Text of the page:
claim in March of the same year, but eventually sold it and settled in Blackberry. Late in the Fall of 1834, John
Lance and his sister Margaret were married, the latter to David Beeler, who accompanied the entire family back
to Illinois, arriving on Christmas, and settling on a place now known as Johnson's Mound. The Lances and Beeler
were the only settlers in the township during the Winter of 1834-5.
The first death of which we find any record in Blackberry occurred under unusually distressing circumstances. Mrs. William Lance was one of the numerous good women whose minds have been wholly absorbed within the limits of their own homes. She, therefore, found but little time to visit her neighbors, although one, Mrs. Vanatta, had frequently urged her to call at her place. At length, she determined to comply; and on the 2d day of February, 1837, she left her five younger children at home, with one James Dawson, who boarded at her house, and in company with her husband, proceeded to the Vanatta claim. The chimney of the Lance house was built upon the Hoosier plan, with one of the wide mouthed fire places, so familiar among the pioneers. The members of the family left at home retired early. while Mr. and Mrs. Lance remained with their friends until late in the evening. A coal rolled from the fire place upon the floor. The young man Dawson and the children were all asleep, and the house was soon in a blaze. One of the little girls, Sarah, awoke and aroused the others, who ran out of doors; but the terrified and bewildered child, to whom the others owed their lives, remained upon the bed, and the flames enveloped her. Pamela, the eldest of the children, saw her sister's danger, and running to the portion of the low roof above her, uncovered it, and reaching over into the smoke, had succeeded in touching her hand, when a gust of air sent a cloud of smoke and forked flames toward her, obliging her to desist from the brave efforts. Dawson, who was a youth of eighteen summers, did nothing to assist the little girl, or quench the flames, but according to tradition, sat upon the fence and watched the building burn. The child perished; and her parents, returning from their pleasant visit, discovered, with agony, the charred remains of their daughter amid the ashes of their dwelling. She was buried in the old grave yard, upon the farm now owned by C. Souders. The neighbors circulated a subscription paper for Mr. Lance, gave liberally, and rebuilt his house, thus restoring his property; but the greatest loss no generous friend could return, and the horrible manner in which the child perished saddened, for years, the previously happy home. Mr. Lance died in 1873, at the age of 102, his life having been shortened by a cancer. His memory remained clear to the last.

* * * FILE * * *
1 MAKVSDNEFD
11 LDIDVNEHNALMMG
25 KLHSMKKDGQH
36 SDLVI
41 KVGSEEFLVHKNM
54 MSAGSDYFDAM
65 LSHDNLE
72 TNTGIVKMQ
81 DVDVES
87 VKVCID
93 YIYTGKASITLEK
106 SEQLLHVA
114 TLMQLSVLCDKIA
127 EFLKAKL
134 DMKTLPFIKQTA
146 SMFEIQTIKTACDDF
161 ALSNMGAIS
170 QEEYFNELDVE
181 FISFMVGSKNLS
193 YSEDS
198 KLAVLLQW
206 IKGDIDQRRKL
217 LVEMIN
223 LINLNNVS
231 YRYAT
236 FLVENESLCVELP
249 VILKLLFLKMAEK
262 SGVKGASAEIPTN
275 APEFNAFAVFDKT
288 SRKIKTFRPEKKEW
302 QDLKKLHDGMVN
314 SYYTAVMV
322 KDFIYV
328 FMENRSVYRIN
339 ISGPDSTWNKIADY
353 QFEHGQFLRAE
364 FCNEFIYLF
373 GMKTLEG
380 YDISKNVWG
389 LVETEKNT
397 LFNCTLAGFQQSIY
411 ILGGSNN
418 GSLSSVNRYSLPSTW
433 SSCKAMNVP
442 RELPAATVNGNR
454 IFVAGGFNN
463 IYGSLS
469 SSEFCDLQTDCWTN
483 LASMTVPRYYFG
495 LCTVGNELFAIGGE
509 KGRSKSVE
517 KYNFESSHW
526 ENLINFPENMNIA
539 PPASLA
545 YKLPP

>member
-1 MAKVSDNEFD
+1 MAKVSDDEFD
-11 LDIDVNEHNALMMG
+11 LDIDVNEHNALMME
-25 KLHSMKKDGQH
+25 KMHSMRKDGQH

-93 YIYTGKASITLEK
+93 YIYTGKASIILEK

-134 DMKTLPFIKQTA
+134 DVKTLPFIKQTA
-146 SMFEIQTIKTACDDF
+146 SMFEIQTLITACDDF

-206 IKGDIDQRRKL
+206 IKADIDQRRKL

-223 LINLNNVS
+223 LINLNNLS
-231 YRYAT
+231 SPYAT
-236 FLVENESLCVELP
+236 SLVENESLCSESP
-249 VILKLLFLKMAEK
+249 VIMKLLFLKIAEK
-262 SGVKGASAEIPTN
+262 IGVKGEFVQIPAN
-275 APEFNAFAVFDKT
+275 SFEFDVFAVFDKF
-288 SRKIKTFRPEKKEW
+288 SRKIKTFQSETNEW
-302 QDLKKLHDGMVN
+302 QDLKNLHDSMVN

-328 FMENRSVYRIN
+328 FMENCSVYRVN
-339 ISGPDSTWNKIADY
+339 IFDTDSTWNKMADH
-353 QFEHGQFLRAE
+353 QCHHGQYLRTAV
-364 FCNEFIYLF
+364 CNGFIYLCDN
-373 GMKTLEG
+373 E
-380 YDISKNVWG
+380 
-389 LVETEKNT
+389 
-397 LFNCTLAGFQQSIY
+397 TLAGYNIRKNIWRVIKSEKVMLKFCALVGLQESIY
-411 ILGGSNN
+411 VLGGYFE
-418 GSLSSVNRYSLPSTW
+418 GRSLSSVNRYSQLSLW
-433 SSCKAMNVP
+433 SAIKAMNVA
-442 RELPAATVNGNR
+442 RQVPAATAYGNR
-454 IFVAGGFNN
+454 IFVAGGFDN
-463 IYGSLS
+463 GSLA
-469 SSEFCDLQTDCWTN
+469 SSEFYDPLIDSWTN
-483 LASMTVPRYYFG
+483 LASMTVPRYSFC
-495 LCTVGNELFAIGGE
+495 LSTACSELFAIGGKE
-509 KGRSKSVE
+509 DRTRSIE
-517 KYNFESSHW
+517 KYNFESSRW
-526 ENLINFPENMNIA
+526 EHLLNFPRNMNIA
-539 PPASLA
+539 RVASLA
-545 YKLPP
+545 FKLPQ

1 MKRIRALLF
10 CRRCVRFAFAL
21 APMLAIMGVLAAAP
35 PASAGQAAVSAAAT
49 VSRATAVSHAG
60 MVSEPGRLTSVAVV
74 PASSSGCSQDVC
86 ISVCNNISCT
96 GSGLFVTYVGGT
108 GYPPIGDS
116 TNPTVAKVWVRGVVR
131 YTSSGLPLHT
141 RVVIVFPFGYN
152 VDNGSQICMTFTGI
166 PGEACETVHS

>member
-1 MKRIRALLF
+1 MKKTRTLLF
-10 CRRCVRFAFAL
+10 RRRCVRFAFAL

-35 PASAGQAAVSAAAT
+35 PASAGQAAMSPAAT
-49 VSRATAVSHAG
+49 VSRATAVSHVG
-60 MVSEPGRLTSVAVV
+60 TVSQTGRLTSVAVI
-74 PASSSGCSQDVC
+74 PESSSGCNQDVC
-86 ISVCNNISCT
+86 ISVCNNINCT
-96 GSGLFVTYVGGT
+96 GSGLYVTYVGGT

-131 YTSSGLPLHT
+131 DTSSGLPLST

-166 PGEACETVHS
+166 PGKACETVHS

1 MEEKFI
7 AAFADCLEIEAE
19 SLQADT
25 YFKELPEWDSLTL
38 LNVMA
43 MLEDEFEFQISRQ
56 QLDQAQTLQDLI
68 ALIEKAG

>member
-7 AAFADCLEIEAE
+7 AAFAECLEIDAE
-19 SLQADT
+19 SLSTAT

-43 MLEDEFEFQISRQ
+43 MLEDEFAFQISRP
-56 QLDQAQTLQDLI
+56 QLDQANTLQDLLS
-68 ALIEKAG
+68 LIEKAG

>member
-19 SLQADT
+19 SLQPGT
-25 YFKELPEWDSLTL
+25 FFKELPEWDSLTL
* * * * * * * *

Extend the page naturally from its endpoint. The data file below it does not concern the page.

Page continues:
FIRST ROAD, MILLS, ETC.
The earliest road through Blackberry was laid from Sugar Grove to Chicken Grove, about 1837, and was surveyed
by Mr. Tanner, now a hardware merchant in Aurora. The first mills were wooden mortars scooped from oaken blocks,
while common iron wedges served for pestles. Thus the grain was pounded, and the cake made therefrom was appropriately
called pound cake. When grinding was required on a more extensive scale, the settlers made journeys to the distant
hamlet now known as Dayton, but then called Green's mill. Here they were often obliged to wait for a number of
days, as customers were invariably ahead of them, and the small establishment was patronized for a distance of
over forty miles on all sides. They were joyful days for the Blackberry people when mills began to appear along
the river in Kane County; and Aurora, St. Charles, Geneva and Batavia thenceforth furnished them with the staff
of life until the village of Blackberry became the business center of the town.
At an early day, the settlers of Blackberry, in common with those of Sugar Grove, established a claim organization. In this organization, they bound themselves, under bonds of $2,000, to protect each other from claim jumpers. Asa McDole, a Justice of the Peace in Sugar Grove Township, drew up the writings, and Banker West bid off the claims at the land sale.
A cheese factory is in the process of erection at Ball Mound and will soon be running and in operation.